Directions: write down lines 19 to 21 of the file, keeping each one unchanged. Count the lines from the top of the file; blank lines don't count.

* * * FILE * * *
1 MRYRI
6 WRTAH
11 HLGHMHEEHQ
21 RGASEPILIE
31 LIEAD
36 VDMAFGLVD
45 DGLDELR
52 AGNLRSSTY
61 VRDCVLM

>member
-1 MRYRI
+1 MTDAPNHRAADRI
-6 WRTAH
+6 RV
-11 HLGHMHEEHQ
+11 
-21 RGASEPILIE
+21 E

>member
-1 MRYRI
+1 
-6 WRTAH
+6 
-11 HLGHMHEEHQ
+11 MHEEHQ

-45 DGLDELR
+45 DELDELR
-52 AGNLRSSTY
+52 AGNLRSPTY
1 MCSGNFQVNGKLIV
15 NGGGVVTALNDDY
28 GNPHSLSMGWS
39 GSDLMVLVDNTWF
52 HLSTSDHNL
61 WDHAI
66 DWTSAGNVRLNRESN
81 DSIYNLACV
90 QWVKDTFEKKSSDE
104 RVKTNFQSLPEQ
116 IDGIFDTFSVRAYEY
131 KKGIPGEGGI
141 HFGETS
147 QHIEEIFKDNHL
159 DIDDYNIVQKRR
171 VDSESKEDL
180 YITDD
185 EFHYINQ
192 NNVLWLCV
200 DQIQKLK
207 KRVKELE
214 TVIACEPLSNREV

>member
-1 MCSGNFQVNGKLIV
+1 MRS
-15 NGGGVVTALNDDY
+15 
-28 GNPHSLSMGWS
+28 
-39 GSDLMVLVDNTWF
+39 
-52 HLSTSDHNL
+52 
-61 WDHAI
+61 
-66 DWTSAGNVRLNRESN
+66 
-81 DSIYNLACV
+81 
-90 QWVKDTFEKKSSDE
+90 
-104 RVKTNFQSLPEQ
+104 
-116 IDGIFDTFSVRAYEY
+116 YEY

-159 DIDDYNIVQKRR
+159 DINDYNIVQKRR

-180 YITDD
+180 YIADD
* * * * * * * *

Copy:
>member
-1 MRYRI
+1 